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Female Baptist pastor debated

Katrina Brooks always felt a calling from God but wasn't sure how to fulfill it.

A Baptist, Brooks spent years as a hospital chaplain and assisted her husband in his ministerial duties, but never felt completely satisfied in those roles. It wasn't until she was in her late 30s that she realized she wanted to lead a congregation as a senior pastor.

"I tried very hard to fill out my call as a pastor through being a wife and a mother and through other staff positions" before determining three years ago that her calling was to become a senior pastor, said Brooks, who is 41.

But Brooks' ministry has stirred up debate among Baptists in Georgia. It's not the first time the work of a female pastor has done so.

Women have long been a rarity among Southern Baptist clergy, and the 2000 revision of the Baptist Faith and Message, the denomination's chief doctrinal statement, took a hard line on female pastors.

It declared that "the office of pastor is limited to men as qualified by Scripture," based on a conservative interpretation of biblical passages such as 1 Timothy 2:11-14 ("I permit no woman to teach or have authority over men").

Some think the 2000 statement allows for female chaplains, but it certainly opposes women leading congregations. Under Baptist governance, the statement is not binding upon local associations or individual congregations, each of which must debate whether to follow the national body's lead.

Despite resistance from conservative Southern Baptists, Brooks enrolled in the Baptist Theological Seminary at Richmond, Va., a school outside the control of the Southern Baptist Convention, then found a church that would welcome her and her husband, Tony, as co-pastors. North Broad Baptist Church in Rome invited the couple to lead its congregation last November.

Soon after becoming the only female senior pastor of an existing Southern Baptist church in Georgia, Brooks quickly learned that she wasn't welcomed by everyone in the community. Two weeks after arriving in Rome, several clergy called meetings of the Floyd County Baptist Association to discuss the issue of female pastors.

The association, which had not yet adopted the 2000 Baptist Faith and Message, suddenly was faced with a motion to vote on it _ a move that Katrina and Tony Brooks think was directed at them, although clergy in support of the statement insist it was simply a matter of aligning the local group with the regional and state conventions.

"If we adopt the Faith and Message statement, which I hope we do, it is essentially a statement made by the churches of Floyd County that this is what we believe. It is not meant to force out any church," said the Rev. Tony Cargle of New Antioch Baptist Church in Rome.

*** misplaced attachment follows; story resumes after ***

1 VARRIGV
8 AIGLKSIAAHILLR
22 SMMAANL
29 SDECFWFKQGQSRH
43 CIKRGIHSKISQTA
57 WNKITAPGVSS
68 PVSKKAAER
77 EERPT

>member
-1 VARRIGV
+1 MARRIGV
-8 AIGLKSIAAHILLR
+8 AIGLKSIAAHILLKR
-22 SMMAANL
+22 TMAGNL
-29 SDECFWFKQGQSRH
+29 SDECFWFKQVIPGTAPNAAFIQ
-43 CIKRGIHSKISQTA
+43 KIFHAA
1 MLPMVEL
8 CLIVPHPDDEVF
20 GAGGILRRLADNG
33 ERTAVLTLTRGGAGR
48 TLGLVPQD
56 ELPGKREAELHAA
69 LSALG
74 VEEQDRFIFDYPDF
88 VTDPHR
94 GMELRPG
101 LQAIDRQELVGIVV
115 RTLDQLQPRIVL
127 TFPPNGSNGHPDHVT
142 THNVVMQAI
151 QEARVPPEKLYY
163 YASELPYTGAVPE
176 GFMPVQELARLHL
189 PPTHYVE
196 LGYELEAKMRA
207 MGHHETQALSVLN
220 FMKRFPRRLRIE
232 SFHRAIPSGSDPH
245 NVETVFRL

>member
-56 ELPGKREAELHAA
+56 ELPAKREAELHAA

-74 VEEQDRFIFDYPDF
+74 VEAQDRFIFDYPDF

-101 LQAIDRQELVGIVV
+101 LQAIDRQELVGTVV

In April, the association's executive committee voted 82-22 to recommend that the full body adopt the statement at its annual meeting, scheduled for Monday.

Ratification would mean the Rome church could no longer be affiliated with the local association, and therefore could not be a member of the state convention. But it could still be a member of the Southern Baptist Convention, a spokesman for the national body said.

If the association adopts the statement, it is "basically drawing a line in the sand for any church that does not affirm this message in its entirety," Katrina Brooks said.

About a dozen churches in Georgia that opposed the 2000 Baptist Faith and Message have joined a rival organization called the Cooperative Baptist Fellowship, said Frank Broome, a spokesman for the group. Formed by moderates, the fellowship welcomes female pastors.

Critics of the Baptist statement have said it reflects a trend in the convention toward challenging each church's autonomy.

"The main issue with me is the question over whether our association has the power to dictate to the churches what they can do with their pastor situation or any other situation," said the Rev. Steve Skates of Hill Crest Baptist Church in Rome, which is 66 miles from Atlanta in northwest Georgia.

But convention spokesman John Revell said the Southern Baptist Convention always has remained true to its conservative interpretation of the Bible, and the statement simply articulates that.

"That is what the Southern Baptist (Convention) has been from the start and continues to be," said Revell, emphasizing that the statement is "not a creed to which churches must adhere."

Whatever the outcome of Monday's vote, Katrina Brooks said, she has no intention of stepping down, as long as she has the support of her congregation.

"It's enough for me that North Broad thinks that I am the one who God wants to be their senior pastor," she said. "What the Southern Baptist Convention and Georgia Baptist Convention think are all secondary."